Nigerian students ‘opt for Canada over UK’ after dependants ban

Professor says Nigerian students feel ‘targeted’ by Westminster policies

December 27, 2023
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Nigerian students feel “targeted” by the Westminster government’s policies restricting the rights of international students and are increasingly preferring Canada over the UK, according to a state government official.

Among a series of new policies, Westminster has barred international students from bringing dependants to the UK unless they are on postgraduate research courses – a move that appears to affect Nigeria more than any other country.

Figures released earlier this year showed that the number of dependant visas granted to Nigerians had increased significantly year-on-year, meaning that there are now more Nigerian family members of students in the UK than students.

“The general impression is that we feel targeted,” Olanike Adeyemo, professor of health and medicine at the University of Ibadan, the country’s oldest institution, told Times Higher Education.

“The issue of the matter is that you can’t have your cake and eat it [too].”

Professor Adeyemo, who is also secretary to the Oyo state government, one of the most populous states of the country, said the current model drives immigration, particularly among postgraduate students, but they tend to be older and married.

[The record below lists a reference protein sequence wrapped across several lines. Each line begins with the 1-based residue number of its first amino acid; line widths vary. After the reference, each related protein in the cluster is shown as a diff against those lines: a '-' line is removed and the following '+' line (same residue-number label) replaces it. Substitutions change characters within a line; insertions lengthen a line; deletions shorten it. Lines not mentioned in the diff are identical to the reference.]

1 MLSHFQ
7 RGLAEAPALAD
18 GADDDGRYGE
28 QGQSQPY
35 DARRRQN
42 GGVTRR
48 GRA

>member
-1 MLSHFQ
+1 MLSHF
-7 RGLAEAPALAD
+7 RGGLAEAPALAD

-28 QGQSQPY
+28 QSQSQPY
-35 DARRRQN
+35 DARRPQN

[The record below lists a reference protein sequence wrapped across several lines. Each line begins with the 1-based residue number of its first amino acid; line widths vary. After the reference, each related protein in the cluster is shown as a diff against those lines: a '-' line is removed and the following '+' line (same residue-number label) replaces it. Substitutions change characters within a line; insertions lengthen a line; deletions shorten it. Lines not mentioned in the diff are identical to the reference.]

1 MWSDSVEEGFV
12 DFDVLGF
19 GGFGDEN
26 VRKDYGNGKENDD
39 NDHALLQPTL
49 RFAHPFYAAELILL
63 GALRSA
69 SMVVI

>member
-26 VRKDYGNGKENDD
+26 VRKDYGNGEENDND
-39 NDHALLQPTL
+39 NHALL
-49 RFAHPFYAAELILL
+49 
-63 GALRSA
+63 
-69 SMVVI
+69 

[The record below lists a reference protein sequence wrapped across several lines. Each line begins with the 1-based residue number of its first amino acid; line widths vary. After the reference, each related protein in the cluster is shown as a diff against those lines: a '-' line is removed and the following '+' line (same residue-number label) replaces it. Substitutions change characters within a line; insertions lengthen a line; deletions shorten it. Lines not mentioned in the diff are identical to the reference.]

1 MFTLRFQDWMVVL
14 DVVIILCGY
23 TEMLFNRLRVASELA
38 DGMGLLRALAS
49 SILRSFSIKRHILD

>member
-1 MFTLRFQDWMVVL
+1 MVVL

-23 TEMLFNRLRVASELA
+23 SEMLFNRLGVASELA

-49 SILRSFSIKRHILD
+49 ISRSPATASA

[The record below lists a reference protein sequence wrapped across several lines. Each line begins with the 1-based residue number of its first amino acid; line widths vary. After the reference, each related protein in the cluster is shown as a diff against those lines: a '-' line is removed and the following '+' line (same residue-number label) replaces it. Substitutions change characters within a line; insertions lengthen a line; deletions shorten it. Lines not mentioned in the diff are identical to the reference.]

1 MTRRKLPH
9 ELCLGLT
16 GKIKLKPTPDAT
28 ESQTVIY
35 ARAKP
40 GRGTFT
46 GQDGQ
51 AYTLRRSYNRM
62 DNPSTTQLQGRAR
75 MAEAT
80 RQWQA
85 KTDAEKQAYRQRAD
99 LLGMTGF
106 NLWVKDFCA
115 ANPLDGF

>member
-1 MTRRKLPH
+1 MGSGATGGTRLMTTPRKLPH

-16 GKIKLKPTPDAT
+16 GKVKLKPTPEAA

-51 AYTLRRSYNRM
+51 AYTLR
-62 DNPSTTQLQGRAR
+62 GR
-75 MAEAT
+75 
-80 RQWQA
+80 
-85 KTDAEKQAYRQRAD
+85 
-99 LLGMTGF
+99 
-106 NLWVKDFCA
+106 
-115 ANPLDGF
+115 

“By and large it seems unwelcoming, but if we want to change that we have to change the model entirely,” she said.

“You can’t say somebody should be separated from your family – it’s not right and it’s not fair.”

Recent figures from ApplyBoard show that nearly 18,000 Canadian study permits were issued to Nigerians in the first six months of 2023, more than for any other country apart from India.

Nigerians were Canada’s fastest-growing international student population from January to June, with 44 per cent more study permits issued during that period than across the whole of last year.

Professor Adeyemo said there was a lot of competition in the market now, particularly in Canada – although it was unclear what effect recent policy upheaval there would have on the market.

“The UK is not the primary destination right now for Nigerian students,” she said. “They will take Canada over the UK now, and it’s because there’s a pathway to integration in Canada which is not as much as here.”

Nigeria’s demographic boom is set to make it the world’s third-largest population by 2050, meaning it will be a key recruitment target for decades to come.

Separate data from Enroly estimates a large fall in international student numbers for the UK’s January 2024 intake when compared with January 2023. The data platform suggests that this was partly driven by a “collapse in the Nigerian market”, with deposit payments down 74 per cent.

Syed Nooh, head of global insights and market development at the University of East Anglia, said this “alarming” drop was partly caused by the impending ban on dependants – making the UK the odd one out among its many rivals.

“This will have a substantial impact not only on the UK higher education industry, but also on the larger economy,” he said.

An additional though less significant issue is the naira currency inflation, according to Mr Nooh, which makes it harder for Nigerian students to study overseas.

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